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AFAR responds to

Dec 05
2013

AFAR responds to "On Dying After Your Time" in NY Times

AFAR is encouraged by the lively dialogue around Aging in The New York Times this week, sparked by "On Dying After Your Time" by Daniel Callahan. On December 4, thoughtful letters by AFAR Deputy Scientific Director Steve Austad, PhD; AFAR board member S. Jay Olshansky, PhD; and former grantee and Vincent Cristofalo Rising Star in Aging Research awardee Brian Kennedy, PhD of the Buck Institute were published in response. Read the dialogue here.  


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AFAR launches “Longevity Dividend” issue of the Public Policy & Aging Report

Dec 02
2013

AFAR launches “Longevity Dividend” issue of the Public Policy & Aging Report

AFAR is proud to have co-sponsored with the Gerontological Society of America (GSA) a special issue of the respected Public Policy & Aging Report, “The Longevity Issue: Geroscience Meets Geropolitics”. In this 28-page report, the authors showcase work in the emerging interdisciplinary field of geroscience, which is based on the knowledge that aging itself is the major risk factor for most chronic diseases prevalent in the older population.  Finding a way to slow the biological processes of aging will do more to extend the period of healthy life in humans than attacking individual diseases alone, the report…


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AFAR panel featured in Elsevier Connect

Dec 02
2013

AFAR panel featured in Elsevier Connect

AFAR's recent media briefing on Can We Delay Aging? captured the attention of Elsevier Connect, the world’s leading provider of science and health information that serves more than 30 million scientists, students and health and information professionals worldwide. Read more about the briefing and see the article here.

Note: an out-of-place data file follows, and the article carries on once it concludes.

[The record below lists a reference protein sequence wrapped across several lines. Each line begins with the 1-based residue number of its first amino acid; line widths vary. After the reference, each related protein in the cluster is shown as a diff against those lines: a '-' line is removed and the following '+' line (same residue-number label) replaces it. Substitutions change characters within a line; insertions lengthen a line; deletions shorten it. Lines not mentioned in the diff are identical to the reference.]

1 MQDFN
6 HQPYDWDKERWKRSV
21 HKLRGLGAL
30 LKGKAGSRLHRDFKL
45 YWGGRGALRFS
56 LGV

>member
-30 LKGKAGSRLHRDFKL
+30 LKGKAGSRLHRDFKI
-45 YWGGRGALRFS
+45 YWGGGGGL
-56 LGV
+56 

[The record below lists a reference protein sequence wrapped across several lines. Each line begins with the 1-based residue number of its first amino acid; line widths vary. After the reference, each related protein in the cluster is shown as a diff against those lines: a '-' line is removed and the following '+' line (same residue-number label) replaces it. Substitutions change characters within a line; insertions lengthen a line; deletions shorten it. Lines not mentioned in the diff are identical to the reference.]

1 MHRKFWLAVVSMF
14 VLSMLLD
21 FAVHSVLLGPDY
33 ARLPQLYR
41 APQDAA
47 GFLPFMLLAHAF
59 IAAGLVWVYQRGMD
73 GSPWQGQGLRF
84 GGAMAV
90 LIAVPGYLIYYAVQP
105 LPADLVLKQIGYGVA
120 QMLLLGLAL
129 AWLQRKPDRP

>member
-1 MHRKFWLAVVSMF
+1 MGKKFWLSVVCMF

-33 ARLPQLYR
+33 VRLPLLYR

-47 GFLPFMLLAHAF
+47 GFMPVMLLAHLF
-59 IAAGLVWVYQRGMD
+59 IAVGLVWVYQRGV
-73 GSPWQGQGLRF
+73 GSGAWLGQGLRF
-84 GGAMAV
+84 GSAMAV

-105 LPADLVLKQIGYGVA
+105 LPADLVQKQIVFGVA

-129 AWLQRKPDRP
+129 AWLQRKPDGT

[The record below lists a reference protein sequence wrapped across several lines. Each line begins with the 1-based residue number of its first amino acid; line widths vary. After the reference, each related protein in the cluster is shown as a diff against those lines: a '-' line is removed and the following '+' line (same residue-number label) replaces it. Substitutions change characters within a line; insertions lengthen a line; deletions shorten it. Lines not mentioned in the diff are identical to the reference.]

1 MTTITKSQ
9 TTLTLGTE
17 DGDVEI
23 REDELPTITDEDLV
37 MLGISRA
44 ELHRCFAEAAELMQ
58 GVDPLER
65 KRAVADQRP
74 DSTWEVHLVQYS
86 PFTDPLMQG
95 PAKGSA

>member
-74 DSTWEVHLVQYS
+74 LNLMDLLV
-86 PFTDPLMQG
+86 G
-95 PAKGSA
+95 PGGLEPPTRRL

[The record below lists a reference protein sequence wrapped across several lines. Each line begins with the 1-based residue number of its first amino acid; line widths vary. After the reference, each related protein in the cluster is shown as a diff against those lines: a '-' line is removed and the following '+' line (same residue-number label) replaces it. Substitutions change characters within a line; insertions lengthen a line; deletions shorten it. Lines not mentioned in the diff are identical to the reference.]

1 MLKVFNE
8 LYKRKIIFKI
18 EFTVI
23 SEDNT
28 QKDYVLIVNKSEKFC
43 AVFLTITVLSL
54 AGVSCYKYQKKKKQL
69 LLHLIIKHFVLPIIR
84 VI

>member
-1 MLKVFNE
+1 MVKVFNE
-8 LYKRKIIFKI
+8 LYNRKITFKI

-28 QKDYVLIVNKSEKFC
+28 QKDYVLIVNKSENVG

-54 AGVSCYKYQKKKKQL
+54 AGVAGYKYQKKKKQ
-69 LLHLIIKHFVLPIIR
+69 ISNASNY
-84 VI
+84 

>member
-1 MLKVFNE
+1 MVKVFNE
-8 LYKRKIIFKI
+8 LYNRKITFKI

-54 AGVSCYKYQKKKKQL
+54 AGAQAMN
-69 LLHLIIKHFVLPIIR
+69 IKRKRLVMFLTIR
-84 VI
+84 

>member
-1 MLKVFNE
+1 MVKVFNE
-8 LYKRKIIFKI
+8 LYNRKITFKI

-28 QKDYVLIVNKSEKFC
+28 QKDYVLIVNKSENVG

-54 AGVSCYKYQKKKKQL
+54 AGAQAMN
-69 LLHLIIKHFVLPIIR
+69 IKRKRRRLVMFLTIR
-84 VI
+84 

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Grantees in the News: Drs. Wesley Ely and Malaz Boustani Featured for Work in Post-ICU Patient Care

Dec 02
2013

Grantees in the News: Drs. Wesley Ely and Malaz Boustani Featured for Work in Post-ICU Patient Care

Beeson Scholars E. Wesley Ely, MD, and Malaz Boustani, MD, were featured in a November 25th article in The Wall Street Journal on recent efforts by hospitals to combat the negative effects frequently suffered by patients after their release from the intensive-care unit (ICU).  It is estimated that up to 80% of patients suffer from cognitive or brain dysfunction after a stay in the ICU, and damaging emotional and physical effects are also common.  Many hospitals are taking steps to improve outcomes for ICU patients.  Dr. Ely, a professor at Vanderbilt University, stresses the importance of rehabilitation for…